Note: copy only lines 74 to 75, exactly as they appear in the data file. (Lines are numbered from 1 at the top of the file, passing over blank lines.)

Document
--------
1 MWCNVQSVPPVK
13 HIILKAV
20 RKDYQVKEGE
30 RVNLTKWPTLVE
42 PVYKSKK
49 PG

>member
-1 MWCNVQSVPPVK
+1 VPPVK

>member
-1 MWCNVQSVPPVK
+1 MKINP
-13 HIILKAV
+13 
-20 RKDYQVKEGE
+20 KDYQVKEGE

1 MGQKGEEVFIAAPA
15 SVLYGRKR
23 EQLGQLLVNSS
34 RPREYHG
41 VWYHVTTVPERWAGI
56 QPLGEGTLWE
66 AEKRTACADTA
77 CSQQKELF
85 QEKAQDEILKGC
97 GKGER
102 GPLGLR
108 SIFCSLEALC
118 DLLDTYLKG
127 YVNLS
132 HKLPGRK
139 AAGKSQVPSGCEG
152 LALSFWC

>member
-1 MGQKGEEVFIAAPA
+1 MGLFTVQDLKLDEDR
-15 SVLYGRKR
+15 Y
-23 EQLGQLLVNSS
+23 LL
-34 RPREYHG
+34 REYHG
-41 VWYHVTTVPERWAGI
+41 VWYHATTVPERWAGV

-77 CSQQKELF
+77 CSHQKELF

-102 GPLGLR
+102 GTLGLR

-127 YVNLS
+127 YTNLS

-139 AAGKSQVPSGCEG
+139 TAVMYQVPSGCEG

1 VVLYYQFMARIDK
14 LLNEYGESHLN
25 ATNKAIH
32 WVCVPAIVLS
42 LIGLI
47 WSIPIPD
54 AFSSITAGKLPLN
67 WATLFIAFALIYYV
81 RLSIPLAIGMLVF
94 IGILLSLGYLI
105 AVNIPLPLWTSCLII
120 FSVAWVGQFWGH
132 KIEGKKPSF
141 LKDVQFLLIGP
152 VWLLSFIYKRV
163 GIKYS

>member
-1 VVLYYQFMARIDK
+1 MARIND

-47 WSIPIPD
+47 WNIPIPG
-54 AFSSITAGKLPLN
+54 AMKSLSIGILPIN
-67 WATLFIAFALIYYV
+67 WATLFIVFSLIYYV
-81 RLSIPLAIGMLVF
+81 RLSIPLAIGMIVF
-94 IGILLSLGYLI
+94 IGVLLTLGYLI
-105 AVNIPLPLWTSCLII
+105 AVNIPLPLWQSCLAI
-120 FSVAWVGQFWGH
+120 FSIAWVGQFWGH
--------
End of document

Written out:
-54 AFSSITAGKLPLN
+54 AMKSLSIGILPIN